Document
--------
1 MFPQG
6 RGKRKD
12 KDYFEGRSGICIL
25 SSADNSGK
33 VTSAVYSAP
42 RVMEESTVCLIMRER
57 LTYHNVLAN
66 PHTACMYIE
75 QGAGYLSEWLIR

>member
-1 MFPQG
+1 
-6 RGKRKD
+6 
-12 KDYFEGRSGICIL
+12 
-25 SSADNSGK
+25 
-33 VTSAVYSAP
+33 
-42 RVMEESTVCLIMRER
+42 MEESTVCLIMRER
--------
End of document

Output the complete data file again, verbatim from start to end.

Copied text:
1 MFPQG
6 RGKRKD
12 KDYFEGRSGICIL
25 SSADNSGK
33 VTSAVYSAP
42 RVMEESTVCLIMRER
57 LTYHNVLAN
66 PHTACMYIE
75 QGAGYLSEWLIR

>member
-1 MFPQG
+1 
-6 RGKRKD
+6 
-12 KDYFEGRSGICIL
+12 
-25 SSADNSGK
+25 
-33 VTSAVYSAP
+33 
-42 RVMEESTVCLIMRER
+42 MEESTVCLIMRER